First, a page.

DVD Review - Last Train Home

This film got recommended to me by a guy at a forum I post on.  I was intrigued by his description of it, and it was on Netflix, so I thought "Why not?"  I'm glad I did.

A little background.  China has the largest migrant population in the world - 130 million people who follow the work, usually from the farms in the west to the cities in the east to work in clothing or electronics factories.  Last Train Standing follows several years in the lives of Zhang Changhua and his wife, Chen Suqin - migrant workers living in Guangzhou and working in a clothing sweatshop, living in a tiny, run-down apartment.  Each year they travel home to Sichuan to during the Spring Festival to visit their family - including their teenage daughter Qin.  For sixteen years, they see her a couple of days a year, which means they have no relationship with her, and she resents it deeply.

What follows is typical parent-teen struggles - arguments, fights, bitternrss, rebellion. Qin drops out of school and moves to the city herself to work in another sweatshop, trimming threads. Eventually she goes to a different city and gets a job as a waitress in a nightclub, while her parents worry about their 17 year old daughter. Suqin considers moving home to take care of their younger son.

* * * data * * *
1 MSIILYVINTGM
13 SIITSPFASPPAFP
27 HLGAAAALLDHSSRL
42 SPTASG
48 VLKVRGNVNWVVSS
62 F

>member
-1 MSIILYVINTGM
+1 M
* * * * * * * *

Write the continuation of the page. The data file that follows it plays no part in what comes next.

What is really striking about this documentary is the fact that even though there is sparse dialogue,and it's all in Chinese, I resonated with the struggles of these parents.  They live away from home and family, in abject poverty and despair, and yet, have hope for the future of their children. There are some difficult and uncomfortable moments here. Changhua gets into a violent fight with Qin at one point. You watch the Zhangs living their meager life, wondering why they put up with all they do.  They seem little better off then if they had just stayed on the farm.  Their family is falling apart. Yet, they have one another, and that bond is strong.

All in all, a worthwhile film, leading to understanding of universal struggles and (for me) an unfamiliar culture.


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